“What knits together the families of Roth’s Newark are adults—some foreign-born but many the children of immigrants—who either experienced the insecurity and deprivation of the Old World themselves or heard stories about it from their own parents. What they want most is to find stability in a neighborhood, in a city, and in a country that offers them the chance at security for their families.” On Philip Roth and Newark, NJ.
The 113th anniversary of Thomas Wolfe’s birthday was last Thursday, but the author lives on in America’s cultural memory thanks to the title of his 1940 novel, You Can’t Go Home Again. Unfortunately, the titular phrase seems to be taken at face value by many people these days, and that can lead to some groan-worthy invocations. A newly-minted Tumblr blog illustrates the point.
Neil Gaiman's newest graphic novel isn't even out yet, but it already has a movie deal. His update on the Brothers Grimm fairytale Hansel and Gretel with illustrations by Lorenzo Mattotti comes out on October 28, and Juliet Blake is developing a live action version. Hopefully, it's better than Hansel & Gretel: Witch Hunters.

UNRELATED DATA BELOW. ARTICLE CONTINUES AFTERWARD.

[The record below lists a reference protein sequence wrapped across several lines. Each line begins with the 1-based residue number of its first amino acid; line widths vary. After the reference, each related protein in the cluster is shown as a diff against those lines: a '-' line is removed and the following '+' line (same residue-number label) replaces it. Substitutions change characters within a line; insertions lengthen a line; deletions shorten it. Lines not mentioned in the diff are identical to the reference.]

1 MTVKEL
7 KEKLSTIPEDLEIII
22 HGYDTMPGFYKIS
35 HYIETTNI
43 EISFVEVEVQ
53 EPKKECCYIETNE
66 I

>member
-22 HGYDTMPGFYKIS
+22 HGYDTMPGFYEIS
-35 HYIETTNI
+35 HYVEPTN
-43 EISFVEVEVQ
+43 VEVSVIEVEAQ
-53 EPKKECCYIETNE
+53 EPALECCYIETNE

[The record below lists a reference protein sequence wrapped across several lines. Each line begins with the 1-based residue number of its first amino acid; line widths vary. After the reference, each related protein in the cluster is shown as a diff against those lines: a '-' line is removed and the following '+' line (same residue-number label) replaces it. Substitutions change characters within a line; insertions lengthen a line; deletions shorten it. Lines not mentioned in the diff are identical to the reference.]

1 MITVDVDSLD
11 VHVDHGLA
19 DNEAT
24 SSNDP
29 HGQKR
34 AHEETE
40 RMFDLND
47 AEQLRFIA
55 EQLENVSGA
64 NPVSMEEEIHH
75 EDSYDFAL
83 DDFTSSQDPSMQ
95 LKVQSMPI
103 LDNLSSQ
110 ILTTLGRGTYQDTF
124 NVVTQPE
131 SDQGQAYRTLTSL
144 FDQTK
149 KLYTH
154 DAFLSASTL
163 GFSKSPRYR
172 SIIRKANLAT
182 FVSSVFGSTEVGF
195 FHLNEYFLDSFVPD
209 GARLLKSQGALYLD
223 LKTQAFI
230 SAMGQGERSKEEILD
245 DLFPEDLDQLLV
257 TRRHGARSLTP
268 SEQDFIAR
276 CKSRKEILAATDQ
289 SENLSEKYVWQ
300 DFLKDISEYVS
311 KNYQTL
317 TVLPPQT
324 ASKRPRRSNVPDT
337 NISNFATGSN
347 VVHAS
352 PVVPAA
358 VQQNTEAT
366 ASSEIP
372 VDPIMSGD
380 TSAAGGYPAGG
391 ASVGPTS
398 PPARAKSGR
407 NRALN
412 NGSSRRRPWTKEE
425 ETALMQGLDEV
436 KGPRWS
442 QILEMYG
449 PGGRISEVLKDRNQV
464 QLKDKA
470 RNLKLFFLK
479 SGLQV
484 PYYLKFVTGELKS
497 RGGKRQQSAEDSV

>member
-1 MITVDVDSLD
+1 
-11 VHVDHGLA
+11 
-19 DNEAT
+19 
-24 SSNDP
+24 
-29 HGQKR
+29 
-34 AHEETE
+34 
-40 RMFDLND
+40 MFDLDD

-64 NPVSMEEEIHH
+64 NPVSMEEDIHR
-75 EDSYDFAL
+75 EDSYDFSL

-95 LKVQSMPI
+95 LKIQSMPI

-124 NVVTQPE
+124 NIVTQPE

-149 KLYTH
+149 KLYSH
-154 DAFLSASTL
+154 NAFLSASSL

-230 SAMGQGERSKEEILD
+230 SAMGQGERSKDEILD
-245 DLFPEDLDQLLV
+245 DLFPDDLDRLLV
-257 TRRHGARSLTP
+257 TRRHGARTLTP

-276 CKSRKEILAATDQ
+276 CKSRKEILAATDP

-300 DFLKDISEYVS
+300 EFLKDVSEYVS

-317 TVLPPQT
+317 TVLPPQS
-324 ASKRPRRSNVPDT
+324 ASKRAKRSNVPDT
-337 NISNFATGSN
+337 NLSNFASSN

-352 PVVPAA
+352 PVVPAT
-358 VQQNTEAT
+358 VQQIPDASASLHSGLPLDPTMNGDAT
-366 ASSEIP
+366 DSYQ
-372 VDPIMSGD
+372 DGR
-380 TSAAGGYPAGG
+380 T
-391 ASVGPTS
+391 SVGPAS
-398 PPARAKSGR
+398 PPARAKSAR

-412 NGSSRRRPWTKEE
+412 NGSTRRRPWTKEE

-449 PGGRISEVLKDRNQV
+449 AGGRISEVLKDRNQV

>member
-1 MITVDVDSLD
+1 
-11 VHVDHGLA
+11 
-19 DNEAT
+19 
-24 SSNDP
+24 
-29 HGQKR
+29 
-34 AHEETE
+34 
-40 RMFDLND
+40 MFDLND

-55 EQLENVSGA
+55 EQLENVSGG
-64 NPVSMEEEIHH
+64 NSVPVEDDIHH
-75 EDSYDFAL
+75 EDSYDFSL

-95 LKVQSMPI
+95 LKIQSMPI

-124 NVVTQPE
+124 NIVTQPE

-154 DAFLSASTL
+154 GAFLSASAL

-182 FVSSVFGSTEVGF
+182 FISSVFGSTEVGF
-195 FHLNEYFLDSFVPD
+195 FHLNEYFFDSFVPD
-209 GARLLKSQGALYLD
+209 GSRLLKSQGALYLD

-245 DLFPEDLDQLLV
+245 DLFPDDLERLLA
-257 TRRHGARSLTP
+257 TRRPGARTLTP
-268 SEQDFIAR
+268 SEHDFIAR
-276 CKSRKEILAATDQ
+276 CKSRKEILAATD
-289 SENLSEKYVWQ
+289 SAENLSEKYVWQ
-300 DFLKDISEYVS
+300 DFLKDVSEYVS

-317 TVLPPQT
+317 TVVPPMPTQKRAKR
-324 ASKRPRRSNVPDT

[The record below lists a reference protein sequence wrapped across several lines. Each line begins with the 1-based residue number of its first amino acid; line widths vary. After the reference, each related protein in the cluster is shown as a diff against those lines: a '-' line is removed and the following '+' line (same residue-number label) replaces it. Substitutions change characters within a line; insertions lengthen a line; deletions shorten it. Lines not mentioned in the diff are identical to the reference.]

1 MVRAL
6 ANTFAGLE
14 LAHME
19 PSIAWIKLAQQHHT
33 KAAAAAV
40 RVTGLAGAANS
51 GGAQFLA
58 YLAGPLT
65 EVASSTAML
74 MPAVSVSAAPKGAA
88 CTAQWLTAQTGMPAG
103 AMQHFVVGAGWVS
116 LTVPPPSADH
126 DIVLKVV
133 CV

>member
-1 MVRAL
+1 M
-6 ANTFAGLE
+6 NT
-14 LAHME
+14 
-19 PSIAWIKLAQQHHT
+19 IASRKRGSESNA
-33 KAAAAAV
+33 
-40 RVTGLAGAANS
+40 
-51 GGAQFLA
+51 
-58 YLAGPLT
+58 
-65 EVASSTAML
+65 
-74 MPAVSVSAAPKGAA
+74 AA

He's the world's most wanted fugitive, yet somehow the man wearing the red-striped shirt and nerd glasses escaped us until now. Yes, we're talking about Where's Waldo? At Slate, Ben Blatt found Waldo's pattern, so you can spot him every time and impress your relatives this holiday season.
A few weeks ago, I pointed you to this piece on the surprising racism of children's books. The essay was a response to controversy surrounding the rescinded publication of Ramin Ganeshram's A Birthday Cake for George Washington, which upset readers with its confusing, cheerful illustrations and alleged misrepresentation of the nature of slavery. Over at The Guardian Ganeshram defends herself and addresses the problem of cover design versus author intent.